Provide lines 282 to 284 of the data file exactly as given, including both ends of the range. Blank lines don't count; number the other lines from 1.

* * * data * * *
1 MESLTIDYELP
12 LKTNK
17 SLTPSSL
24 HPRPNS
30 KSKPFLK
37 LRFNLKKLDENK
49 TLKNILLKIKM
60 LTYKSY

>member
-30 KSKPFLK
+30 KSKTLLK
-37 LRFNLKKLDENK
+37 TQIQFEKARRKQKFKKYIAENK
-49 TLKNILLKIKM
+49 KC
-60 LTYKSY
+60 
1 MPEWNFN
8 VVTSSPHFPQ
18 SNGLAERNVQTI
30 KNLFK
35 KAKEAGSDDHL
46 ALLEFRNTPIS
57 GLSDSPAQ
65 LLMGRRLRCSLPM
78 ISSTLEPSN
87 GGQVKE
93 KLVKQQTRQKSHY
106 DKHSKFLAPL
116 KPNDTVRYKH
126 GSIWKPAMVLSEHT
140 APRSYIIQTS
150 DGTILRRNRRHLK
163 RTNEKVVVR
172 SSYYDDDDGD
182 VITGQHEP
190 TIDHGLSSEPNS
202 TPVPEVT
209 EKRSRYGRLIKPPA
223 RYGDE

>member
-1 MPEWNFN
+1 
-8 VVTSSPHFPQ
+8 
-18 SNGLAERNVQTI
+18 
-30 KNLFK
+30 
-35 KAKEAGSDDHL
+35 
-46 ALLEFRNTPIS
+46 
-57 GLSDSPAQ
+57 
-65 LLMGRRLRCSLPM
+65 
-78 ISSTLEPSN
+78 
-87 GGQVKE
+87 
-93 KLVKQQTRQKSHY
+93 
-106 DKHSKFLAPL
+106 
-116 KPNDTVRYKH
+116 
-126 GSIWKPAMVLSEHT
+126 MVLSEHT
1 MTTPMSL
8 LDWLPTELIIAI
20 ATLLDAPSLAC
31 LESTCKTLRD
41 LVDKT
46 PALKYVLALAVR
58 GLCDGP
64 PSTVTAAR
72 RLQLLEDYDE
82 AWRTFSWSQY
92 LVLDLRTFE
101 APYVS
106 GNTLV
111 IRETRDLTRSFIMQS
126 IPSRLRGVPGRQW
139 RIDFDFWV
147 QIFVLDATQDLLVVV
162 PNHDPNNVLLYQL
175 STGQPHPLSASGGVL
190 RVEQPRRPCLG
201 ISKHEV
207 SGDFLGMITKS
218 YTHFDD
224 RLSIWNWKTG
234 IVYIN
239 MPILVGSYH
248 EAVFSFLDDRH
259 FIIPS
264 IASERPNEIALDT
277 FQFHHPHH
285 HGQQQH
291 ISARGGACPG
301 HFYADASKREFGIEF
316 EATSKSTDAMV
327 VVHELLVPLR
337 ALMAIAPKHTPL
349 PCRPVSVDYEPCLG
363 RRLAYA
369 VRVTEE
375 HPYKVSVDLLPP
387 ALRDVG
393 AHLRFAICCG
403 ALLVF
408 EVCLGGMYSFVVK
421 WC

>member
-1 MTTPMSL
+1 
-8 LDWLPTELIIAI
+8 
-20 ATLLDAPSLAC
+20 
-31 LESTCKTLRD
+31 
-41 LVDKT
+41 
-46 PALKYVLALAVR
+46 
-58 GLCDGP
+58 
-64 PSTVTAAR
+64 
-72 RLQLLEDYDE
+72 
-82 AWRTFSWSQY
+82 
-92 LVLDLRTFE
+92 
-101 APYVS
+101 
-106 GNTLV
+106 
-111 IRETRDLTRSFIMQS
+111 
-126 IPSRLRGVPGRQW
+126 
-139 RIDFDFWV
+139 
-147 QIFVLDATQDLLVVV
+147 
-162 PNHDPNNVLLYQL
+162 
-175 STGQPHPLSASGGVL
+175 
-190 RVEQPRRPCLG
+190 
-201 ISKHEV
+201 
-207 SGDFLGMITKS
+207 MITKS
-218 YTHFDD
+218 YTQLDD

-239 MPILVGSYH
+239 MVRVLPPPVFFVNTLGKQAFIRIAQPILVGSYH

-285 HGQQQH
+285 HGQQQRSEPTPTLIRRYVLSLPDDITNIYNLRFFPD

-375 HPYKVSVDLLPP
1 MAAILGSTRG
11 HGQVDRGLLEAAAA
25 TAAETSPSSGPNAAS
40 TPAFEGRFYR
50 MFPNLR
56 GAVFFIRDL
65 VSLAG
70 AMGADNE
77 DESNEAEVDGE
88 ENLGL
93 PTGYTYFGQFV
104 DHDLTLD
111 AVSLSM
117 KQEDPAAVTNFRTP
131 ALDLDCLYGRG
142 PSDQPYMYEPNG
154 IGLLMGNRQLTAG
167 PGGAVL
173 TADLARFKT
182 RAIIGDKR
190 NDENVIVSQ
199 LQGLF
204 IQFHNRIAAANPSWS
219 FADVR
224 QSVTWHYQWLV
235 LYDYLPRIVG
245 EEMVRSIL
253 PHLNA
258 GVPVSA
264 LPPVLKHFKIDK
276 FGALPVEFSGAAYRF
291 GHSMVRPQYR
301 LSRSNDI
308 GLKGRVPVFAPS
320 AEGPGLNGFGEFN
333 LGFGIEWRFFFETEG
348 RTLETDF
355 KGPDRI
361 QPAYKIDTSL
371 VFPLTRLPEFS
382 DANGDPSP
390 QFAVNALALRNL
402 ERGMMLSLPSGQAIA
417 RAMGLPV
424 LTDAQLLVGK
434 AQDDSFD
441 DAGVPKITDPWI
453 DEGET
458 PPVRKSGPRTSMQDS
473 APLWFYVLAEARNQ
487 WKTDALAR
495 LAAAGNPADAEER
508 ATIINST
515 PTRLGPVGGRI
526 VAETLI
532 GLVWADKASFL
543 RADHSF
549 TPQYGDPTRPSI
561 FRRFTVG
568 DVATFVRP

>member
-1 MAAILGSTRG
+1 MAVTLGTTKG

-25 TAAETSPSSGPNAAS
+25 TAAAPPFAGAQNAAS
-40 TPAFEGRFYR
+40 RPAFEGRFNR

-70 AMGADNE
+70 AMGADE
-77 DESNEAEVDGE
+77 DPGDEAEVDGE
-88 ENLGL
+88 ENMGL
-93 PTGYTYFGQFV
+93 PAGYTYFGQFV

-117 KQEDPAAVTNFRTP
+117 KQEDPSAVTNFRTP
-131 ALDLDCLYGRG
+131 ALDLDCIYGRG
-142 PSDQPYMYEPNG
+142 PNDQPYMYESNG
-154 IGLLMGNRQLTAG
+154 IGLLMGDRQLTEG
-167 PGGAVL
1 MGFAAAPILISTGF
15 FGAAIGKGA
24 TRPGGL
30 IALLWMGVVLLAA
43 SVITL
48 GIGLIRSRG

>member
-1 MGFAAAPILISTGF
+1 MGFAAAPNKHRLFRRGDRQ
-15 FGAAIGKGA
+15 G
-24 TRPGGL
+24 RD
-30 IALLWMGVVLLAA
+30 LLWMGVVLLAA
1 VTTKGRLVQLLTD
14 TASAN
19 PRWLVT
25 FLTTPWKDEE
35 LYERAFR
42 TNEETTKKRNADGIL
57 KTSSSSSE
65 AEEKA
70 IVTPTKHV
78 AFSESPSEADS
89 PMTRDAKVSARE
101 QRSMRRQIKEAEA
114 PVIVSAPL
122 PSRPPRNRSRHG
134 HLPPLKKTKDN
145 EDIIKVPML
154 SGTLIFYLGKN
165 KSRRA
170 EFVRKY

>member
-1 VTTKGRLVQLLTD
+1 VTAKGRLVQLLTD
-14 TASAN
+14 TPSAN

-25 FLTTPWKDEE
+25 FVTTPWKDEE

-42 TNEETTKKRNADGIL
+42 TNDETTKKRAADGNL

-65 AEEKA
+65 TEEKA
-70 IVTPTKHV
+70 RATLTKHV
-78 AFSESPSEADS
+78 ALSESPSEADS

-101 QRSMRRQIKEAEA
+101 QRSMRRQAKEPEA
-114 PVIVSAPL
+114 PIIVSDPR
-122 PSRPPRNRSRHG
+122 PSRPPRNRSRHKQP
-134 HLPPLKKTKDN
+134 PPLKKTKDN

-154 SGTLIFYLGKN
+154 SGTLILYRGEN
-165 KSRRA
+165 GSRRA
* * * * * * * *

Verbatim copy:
154 SGTLIFYLGKN
165 KSRRA
170 EFVRKY